Digital Publishing: Publishing Dilemma

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Digital Publishing: Publishing Dilemma

A local reader posts a stunning picture of the skyline on Twitter that would go great with a story up on the site. You’d embed the tweet, but your content management system is clunky, so you decide just to copy the photo and add it to the story, making sure to give the photographer credit. After all, they’re posting the photo on Twitter, which means they’re okay with anyone using it, right?

Sorry, but your media organization has just stolen someone’s work and violated their copyright, opening you up to a lawsuit, hefty fines and the ridicule of all your readers.

Digital media rights are a tough road to navigate for many media companies in the age of social media. Adding to that is the pressure to get stories up fast, and content is proven to reach more people if there is a photo or illustration attached to the work.

“Content rights in the digital age trip up both students and professionals,” said Jonathan Peters, a media law professor at the University of Kansas. “The stumbling block for editors to overcome is to recognize all content put on social media is copyrightable.”

The case of photojournalist Daniel Morel should be a cautionary tale for all editors whose best defense for using social media photos is “everyone else is doing it.” Morel tweeted out photos about the earthquake in Haiti that were eventually used without permission by the Washington Post, ABC, CBS and others. Eight of his photos were even resold by Agence France-Presse and its American distributor, Getty Images.

Morel ended up suing, and AFP’s defense was basically that since he uploaded the photos in high resolution, he was granting license to allow third parties to distribute them. They also claimed they just “acted within industry norms, customs and practice.”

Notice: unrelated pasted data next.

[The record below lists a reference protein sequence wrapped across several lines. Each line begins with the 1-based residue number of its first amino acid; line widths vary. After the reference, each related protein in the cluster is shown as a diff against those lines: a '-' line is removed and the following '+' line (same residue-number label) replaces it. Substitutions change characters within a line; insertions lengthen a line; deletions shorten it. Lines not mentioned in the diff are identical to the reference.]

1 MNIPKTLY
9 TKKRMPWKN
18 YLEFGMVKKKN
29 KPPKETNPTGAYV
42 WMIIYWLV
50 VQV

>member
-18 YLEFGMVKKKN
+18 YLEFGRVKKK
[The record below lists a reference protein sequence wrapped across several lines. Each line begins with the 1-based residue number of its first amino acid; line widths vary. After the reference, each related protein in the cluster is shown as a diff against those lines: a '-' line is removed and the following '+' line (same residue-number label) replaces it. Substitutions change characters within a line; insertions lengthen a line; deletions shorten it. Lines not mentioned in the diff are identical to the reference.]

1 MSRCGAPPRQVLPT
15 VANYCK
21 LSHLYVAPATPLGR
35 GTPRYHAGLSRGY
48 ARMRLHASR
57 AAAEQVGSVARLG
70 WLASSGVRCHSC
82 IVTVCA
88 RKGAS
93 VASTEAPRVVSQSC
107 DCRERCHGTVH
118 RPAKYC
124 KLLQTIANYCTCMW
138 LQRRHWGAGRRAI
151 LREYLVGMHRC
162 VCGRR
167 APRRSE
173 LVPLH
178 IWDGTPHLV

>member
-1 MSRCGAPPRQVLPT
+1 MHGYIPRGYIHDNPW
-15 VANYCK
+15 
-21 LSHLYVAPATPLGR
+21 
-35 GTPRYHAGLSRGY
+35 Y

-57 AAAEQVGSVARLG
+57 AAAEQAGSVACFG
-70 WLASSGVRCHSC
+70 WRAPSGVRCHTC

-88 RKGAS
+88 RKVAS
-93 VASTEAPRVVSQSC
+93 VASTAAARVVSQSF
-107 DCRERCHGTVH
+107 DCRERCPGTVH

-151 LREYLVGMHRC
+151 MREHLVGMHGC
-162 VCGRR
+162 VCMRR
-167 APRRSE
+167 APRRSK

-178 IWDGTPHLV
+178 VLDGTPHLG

Morel won the landmark copyright case and was awarded $1.22 million in damages. The Washington Post and others ended up settling privately with Morel prior to the court’s ruling.

“Websites should start with the notion that if they cannot find a photographer’s contact info for a picture, it is unavailable for use,” said technology journalist Glenn Fleishman. The moment a user takes a photo, draws a cartoon or writes a draft, ownership of their copyright of that work vests.

On top of that, the terms of service of practically every social media website makes it clear that the creator owns the legal rights to their content. Here’s how Twitter spells it out in their terms of service:

“You retain your rights to any Content you submit, post or display on or through the Services. By submitting, posting or displaying Content on or through the Services, you grant us a worldwide, non-exclusive, royalty-free license (with the right to sublicense) to use, copy, reproduce, process, adapt, modify, publish, transmit, display and distribute such Content in any and all media or distribution methods (now known or later developed).”

“So, embedding a Tweet is okay,” Peters said, “but downloading and republishing without permission is not.” Also, using websites like Storify allows editors to curate content shared on other social media websites without violating a creator’s copyright.

Speaking of other social media websites, nearly all grant right similar to Twitter in their terms of service. Facebook says, “You own all of the content and information you post on Facebook, and you can control how it is shared.” Over on Instagram, they explicitly say their company “does not claim ownership of any Content that you post on or through the Service.” Google+ bluntly says, “What belongs to you stays yours.”

It’s particularly worthwhile to revisit this in the aftermath of the massacre of cartoonists and journalists at the French satirical magazine Charlie Hebdo. Almost instantly, cartoonists from across the globe began posting original cartoons on Twitter, Facebook and Instagram in response to the shooting.

Many news organizations created blog posts and embedded tweets sent by cartoonists sharing their work, perfectly permissible under Twitter’s terms of service. However, many media companies went that extra step and simple copied the cartoons into their content management system to use as slideshows, art on stories and even as content in their print publications.